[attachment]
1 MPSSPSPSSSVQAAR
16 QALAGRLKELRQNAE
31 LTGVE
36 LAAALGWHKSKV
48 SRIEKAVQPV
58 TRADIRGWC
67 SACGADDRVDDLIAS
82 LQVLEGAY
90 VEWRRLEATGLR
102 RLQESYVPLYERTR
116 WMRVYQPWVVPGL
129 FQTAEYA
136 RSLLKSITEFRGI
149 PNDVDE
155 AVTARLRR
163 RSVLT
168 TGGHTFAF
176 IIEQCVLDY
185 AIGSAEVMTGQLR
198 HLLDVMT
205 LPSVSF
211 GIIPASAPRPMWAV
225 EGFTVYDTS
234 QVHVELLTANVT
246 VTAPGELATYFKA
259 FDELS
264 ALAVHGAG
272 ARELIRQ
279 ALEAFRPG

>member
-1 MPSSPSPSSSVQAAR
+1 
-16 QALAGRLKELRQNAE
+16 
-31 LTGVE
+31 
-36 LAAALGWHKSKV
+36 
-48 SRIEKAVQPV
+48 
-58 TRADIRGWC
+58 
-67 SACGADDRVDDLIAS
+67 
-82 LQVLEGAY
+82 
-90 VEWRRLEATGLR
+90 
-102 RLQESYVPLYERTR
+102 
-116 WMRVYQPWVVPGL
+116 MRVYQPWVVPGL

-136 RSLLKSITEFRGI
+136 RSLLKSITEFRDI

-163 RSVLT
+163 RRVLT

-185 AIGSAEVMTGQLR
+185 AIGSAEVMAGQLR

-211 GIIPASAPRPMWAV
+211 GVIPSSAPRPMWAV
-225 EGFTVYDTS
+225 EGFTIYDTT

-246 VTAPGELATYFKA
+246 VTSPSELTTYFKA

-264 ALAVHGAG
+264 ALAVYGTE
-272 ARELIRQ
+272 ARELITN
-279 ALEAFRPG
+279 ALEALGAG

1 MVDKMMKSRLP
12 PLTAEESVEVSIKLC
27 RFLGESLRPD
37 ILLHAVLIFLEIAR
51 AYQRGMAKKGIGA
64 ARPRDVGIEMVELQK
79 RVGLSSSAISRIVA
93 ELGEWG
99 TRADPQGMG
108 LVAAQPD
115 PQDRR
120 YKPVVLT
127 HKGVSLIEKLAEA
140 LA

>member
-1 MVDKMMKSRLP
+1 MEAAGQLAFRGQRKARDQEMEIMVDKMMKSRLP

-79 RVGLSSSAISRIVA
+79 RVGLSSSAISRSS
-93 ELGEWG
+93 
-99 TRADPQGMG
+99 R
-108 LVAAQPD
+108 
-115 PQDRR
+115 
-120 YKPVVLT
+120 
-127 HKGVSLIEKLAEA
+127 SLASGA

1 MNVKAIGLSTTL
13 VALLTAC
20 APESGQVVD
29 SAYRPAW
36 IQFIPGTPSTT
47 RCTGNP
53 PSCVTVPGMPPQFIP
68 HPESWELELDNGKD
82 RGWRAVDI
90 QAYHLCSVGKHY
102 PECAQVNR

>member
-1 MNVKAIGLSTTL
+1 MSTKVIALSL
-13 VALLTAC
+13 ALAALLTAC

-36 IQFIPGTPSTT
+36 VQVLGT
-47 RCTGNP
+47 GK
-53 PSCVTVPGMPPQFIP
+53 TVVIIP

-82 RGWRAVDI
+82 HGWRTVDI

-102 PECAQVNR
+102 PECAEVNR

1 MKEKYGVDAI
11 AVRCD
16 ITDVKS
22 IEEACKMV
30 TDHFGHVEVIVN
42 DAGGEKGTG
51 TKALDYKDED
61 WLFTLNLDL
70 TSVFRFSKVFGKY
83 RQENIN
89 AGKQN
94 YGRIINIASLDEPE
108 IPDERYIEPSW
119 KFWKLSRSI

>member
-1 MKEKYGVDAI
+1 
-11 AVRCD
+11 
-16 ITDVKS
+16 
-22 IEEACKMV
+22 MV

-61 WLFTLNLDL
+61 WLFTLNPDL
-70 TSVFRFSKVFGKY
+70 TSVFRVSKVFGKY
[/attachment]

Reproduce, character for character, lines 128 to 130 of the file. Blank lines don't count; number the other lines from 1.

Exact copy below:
1 MKEKYGVDAI
11 AVRCD
16 ITDVKS